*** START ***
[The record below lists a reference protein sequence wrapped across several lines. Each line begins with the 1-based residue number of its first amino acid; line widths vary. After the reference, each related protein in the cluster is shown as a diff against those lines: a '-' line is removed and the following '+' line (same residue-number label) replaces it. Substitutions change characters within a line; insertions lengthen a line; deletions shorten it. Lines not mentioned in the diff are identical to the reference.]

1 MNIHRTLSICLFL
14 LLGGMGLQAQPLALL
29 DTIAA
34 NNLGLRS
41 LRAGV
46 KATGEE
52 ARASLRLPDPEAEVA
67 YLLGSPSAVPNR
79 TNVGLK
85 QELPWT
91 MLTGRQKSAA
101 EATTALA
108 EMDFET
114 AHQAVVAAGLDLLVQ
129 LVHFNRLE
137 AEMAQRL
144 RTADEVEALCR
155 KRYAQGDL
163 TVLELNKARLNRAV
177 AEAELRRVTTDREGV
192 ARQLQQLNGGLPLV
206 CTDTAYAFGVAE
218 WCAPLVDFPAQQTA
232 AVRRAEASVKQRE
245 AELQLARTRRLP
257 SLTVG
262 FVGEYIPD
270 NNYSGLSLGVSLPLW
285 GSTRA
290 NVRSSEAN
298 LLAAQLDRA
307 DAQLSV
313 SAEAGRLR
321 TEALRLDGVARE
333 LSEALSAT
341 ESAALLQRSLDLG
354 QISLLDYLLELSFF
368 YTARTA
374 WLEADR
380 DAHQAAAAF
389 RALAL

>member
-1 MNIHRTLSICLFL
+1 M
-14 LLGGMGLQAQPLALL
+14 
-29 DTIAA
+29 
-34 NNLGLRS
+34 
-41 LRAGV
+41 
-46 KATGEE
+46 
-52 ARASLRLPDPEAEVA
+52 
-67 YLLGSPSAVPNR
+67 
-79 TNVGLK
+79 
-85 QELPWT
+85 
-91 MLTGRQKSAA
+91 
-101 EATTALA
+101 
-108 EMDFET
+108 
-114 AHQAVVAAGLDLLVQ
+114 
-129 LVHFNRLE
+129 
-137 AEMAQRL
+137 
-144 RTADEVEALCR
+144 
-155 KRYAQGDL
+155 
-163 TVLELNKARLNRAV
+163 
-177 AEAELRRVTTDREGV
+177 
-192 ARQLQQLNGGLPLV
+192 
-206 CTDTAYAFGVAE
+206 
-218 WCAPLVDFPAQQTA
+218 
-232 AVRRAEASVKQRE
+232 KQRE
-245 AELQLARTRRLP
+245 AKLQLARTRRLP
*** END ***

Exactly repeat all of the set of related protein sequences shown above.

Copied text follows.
[The record below lists a reference protein sequence wrapped across several lines. Each line begins with the 1-based residue number of its first amino acid; line widths vary. After the reference, each related protein in the cluster is shown as a diff against those lines: a '-' line is removed and the following '+' line (same residue-number label) replaces it. Substitutions change characters within a line; insertions lengthen a line; deletions shorten it. Lines not mentioned in the diff are identical to the reference.]

1 MNIHRTLSICLFL
14 LLGGMGLQAQPLALL
29 DTIAA
34 NNLGLRS
41 LRAGV
46 KATGEE
52 ARASLRLPDPEAEVA
67 YLLGSPSAVPNR
79 TNVGLK
85 QELPWT
91 MLTGRQKSAA
101 EATTALA
108 EMDFET
114 AHQAVVAAGLDLLVQ
129 LVHFNRLE
137 AEMAQRL
144 RTADEVEALCR
155 KRYAQGDL
163 TVLELNKARLNRAV
177 AEAELRRVTTDREGV
192 ARQLQQLNGGLPLV
206 CTDTAYAFGVAE
218 WCAPLVDFPAQQTA
232 AVRRAEASVKQRE
245 AELQLARTRRLP
257 SLTVG
262 FVGEYIPD
270 NNYSGLSLGVSLPLW
285 GSTRA
290 NVRSSEAN
298 LLAAQLDRA
307 DAQLSV
313 SAEAGRLR
321 TEALRLDGVARE
333 LSEALSAT
341 ESAALLQRSLDLG
354 QISLLDYLLELSFF
368 YTARTA
374 WLEADR
380 DAHQAAAAF
389 RALAL

>member
-1 MNIHRTLSICLFL
+1 M
-14 LLGGMGLQAQPLALL
+14 
-29 DTIAA
+29 
-34 NNLGLRS
+34 
-41 LRAGV
+41 
-46 KATGEE
+46 
-52 ARASLRLPDPEAEVA
+52 
-67 YLLGSPSAVPNR
+67 
-79 TNVGLK
+79 
-85 QELPWT
+85 
-91 MLTGRQKSAA
+91 
-101 EATTALA
+101 
-108 EMDFET
+108 
-114 AHQAVVAAGLDLLVQ
+114 
-129 LVHFNRLE
+129 
-137 AEMAQRL
+137 
-144 RTADEVEALCR
+144 
-155 KRYAQGDL
+155 
-163 TVLELNKARLNRAV
+163 
-177 AEAELRRVTTDREGV
+177 
-192 ARQLQQLNGGLPLV
+192 
-206 CTDTAYAFGVAE
+206 
-218 WCAPLVDFPAQQTA
+218 
-232 AVRRAEASVKQRE
+232 KQRE
-245 AELQLARTRRLP
+245 AKLQLARTRRLP